So you can accumulate wealth so much faster because each house that you buy your bills, evaporate. Your bills get burned out by the House FIRE Method. So all of a sudden you don't have to worry about your internet bill. You don't have to worry about your phone bill. You don't have to worry about your utilities.

You don't have to worry about your car payment, you don't have to worry about your debt. Imagine you're snowballing, your real estate investment fund faster and faster and faster each year. Makes it much easier to buy real estate and accumulate real estate and you're gonna get addicted to that cash flow, which is a good thing.

You want to be addicted to it. And a lot of people pause and they're like, I don't wanna be huge real estate mogul. You don't have to. Five, five properties, I promise you. Just make a commitment. I'm gonna buy one a year for the next five years. I'll get you started in 10 weeks with my course. You'll have the tools to buy one every 10 weeks if you want to, but I understand that's not everyone's speed, but just make a commitment to yourself

you're gonna buy one a year and in five years you can retire. It's that simple. It's that easy.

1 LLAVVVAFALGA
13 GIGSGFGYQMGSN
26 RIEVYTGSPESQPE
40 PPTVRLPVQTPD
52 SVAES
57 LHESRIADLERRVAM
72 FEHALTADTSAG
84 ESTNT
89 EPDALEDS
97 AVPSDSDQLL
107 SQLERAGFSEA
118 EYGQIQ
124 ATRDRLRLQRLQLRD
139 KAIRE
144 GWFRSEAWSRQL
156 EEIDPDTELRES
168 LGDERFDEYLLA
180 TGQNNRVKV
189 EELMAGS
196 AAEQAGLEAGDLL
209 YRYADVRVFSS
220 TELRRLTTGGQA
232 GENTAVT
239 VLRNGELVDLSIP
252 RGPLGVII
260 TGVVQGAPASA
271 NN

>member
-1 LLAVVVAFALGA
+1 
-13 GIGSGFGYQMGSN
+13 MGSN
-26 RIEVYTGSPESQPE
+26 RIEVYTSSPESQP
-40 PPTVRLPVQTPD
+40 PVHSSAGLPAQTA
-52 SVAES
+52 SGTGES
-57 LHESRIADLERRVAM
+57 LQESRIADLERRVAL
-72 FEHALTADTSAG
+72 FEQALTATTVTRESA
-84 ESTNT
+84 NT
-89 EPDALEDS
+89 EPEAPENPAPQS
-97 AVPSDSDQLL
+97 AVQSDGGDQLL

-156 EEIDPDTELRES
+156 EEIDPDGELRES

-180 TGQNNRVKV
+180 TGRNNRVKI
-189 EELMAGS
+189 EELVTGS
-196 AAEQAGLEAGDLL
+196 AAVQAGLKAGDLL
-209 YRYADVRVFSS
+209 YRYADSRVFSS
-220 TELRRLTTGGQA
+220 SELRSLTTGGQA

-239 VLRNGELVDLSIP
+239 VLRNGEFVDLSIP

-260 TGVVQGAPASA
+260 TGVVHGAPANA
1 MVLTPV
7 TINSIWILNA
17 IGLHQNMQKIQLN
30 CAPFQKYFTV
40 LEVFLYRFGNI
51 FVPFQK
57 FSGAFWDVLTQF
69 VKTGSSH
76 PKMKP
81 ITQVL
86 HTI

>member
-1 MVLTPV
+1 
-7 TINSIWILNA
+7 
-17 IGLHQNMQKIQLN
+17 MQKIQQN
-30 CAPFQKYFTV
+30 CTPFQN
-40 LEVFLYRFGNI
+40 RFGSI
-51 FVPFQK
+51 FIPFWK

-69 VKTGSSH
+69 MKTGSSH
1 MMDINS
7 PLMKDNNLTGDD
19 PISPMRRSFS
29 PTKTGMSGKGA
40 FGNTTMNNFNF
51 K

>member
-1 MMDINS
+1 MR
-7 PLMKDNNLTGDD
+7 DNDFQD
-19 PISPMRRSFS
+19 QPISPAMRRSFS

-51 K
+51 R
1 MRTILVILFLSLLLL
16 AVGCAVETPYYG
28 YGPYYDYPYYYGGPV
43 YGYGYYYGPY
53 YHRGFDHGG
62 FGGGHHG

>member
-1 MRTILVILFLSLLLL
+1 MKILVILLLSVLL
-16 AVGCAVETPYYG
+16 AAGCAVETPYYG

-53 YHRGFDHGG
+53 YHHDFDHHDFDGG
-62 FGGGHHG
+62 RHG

Now Real Estate Maxi's, promise me one thing, if I convince you by the end of this podcast why, buying multiple properties is better, then please leave me a review on Apple Podcast, Spotify or your podcast of choice. This is something I want to get this message out. I need your reviews. All I hear about is the algorithms love the reviews, so keep that in mind.

If you learn something today, please leave me a review. I would greatly appreciate it. Now, here's a follow up question. I get quite often Alan, I've got a hundred thousand dollars, I'm just gonna buy a house in cash for a hundred thousand dollars. Yes, they exist. They're out there. They might not be in your hometown.

I bought 30 homes in one day at an average price of $29,000 each one hour from Atlanta, and they got an average $600 a month in rental income. I sold those two years later, an average price of $60,000 each. A hundred thousand dollars homes exist. Okay? Here's why you don't wanna buy in cash. This is also crucial in the House FIRE Method.

You put a hundred thousand dollars in one house, it kicks off a thousand dollars of rental income. You could put $20,000 down on five different $100,000 houses, 20% down payments everywhere, and that cash flows the same amount of rental income as one house for you. And you're gonna say that's risky. Why have leverage?

Why have a mortgage if I can have one house fully paid off, or five houses that have $20,000 down payment each and $80,000 mortgages each? Here's why. With one house, if you raise the lease every year, 50 bucks. You made an extra $600 a year. You have five houses. You raise the lease 50 bucks, you have 3000 extra dollars each year.